How to Become a Better Listener

You need to communicate well for your marriage (or any relationship for that matter) to have a fighting chance. One of the hardest parts of communication - and the one that most of us fumble - is listening.
Keep in mind there's a big difference between hearing and listening. The distinction is simple. Hearing means you've recognized sounds. Listening means you've recognized sounds and can interpret them to understand what the other person is actually saying. You might think you're listening when you're just hearing your partner.

Husbands and wives the world over are nodding in agreement right now. Frustrated you're not listening to each other? Well, stop the insanity and become a better listener now. Here's how:

1.  Get rid of distractions.

When you're talking with your spouse, provide your undivided attention. For starters, shut off the TV and your phone and the computer. If you can, go for a walk in park or natural setting, so neither of you will be distracted. This is a demonstration of basic manners, but it also makes it more likely that you will be able to listen to one another.  

2.  Focus on what your spouse is saying.

How many times has your spouse begun to talk, and you've zoned out? Probably a lot. Many of us start thinking about what we're going to eat for dinner or the to-do list that is constantly running in our head. If we're fighting, we usually start to form our rebuttal and never listen to what our spouse is saying. When you notice yourself drifting in thought, bring yourself back. Concentrate on the words your spouse is saying. Pay attention to them. 

3.  Put yourself in the other person's shoes.

This is decidedly difficult. But you have to try and imagine what your spouse is going through and from where his or her perspective is coming. Putting yourself in your spouse's shoes is most important when you disagree with each other. You need to truly understand your spouse's position. You may still agree to disagree, but listening to one another is the only way you'll be able to get past it without having resentment build. Doing this also allows you to feel empathy for the other person and his or her situation.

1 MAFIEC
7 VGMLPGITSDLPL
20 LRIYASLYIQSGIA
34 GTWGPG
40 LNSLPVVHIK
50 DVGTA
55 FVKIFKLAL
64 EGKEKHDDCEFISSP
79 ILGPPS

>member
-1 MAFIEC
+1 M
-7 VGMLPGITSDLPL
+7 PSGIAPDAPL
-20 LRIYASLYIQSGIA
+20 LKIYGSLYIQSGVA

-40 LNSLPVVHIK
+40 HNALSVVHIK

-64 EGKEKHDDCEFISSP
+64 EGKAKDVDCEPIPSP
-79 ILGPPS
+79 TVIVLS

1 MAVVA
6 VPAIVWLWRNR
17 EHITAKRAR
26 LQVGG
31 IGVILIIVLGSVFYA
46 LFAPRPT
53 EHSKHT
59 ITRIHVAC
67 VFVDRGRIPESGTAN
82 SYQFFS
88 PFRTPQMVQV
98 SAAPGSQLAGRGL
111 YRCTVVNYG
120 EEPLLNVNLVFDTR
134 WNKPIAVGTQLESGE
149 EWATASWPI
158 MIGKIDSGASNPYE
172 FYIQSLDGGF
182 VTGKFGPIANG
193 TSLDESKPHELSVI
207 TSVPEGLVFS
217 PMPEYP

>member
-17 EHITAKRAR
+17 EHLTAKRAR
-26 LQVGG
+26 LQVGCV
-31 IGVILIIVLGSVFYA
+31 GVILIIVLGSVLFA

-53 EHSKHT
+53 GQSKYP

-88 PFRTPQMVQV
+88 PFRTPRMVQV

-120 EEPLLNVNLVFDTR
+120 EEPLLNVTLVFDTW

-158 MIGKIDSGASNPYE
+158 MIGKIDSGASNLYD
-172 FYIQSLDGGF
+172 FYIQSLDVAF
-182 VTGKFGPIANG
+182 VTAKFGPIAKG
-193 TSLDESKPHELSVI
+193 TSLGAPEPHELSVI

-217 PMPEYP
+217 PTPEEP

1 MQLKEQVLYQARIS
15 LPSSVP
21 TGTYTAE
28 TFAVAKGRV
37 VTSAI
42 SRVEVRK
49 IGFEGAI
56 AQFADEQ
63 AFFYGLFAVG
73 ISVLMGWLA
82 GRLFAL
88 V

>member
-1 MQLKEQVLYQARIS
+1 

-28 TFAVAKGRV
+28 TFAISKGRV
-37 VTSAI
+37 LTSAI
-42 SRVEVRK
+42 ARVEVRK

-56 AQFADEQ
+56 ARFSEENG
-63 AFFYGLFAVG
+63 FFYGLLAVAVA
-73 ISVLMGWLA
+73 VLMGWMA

4.  Stop talking.

Most of us never listen because we're doing all the talking - or planning in our head what we'll say next. Train yourself to keep quiet while someone else is speaking. Refrain from talking over the other person or interrupting. Each of you should have a fair amount of time to say your piece. This one goes back to kindergarten. Learn to wait your turn to speak. 

5.  Repeat what you heard.

So, you've paid attention, kept your focus, and are certain you've truly listened to your spouse. Now, you have to prove it. Repeat out loud what he or she said to make sure you understood correctly. If not, then have your spouse reiterate and repeat it again, until you get it right. He or she should be willing to do the same for you. 

6.  React appropriately and without judgment.

Marriage should be a safe haven for expressing yourself. In other words, you should be unafraid to share with your husband or wife. One way to build trust and create an environment ripe for dialogue is to react appropriately to what you are listening to. For instance, if your spouse is crying because he misses his late father, give him a hug. Don't laugh at him for crying. Never belittle dreams or make your spouse feel small for something he or she shares with you. Whether you mean to or not, you will cause a breakdown in communication if you aren't supportive. 

7.  Be aware of your body language.

Your body sends messages even if you're not saying a word. Active listeners have an open stance, never wear facial expressions of boredom or shock,  and lean forward to show they are intent on listening. Giving yourself a lesson on body language in love versus body language in an argument wouldn't hurt either. 

8.  Practice your listening skills.

Like anything else, listening requires practice. Besides repeating what you hear to your partner, you can take on other exercises, such as relishing silence for 3 minutes per day, and appreciating common sounds, such as your spinning drier, according to sound expert Julian Treasure's TED Talk. He also reminded listeners of his talk that we spend 60 percent of our time "listening," but we only retain 25 percent of what we hear. Talk about a scary statistic for marriage!

So, to make your marriage stronger, learn how to listen. It won't just make your personal relationship better, but it could improve everything else in your life. "Conscious listening," says Treasure, "creates understanding." 


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Love Magazine: How to Become a Better Listener
How to Become a Better Listener
Love Magazine
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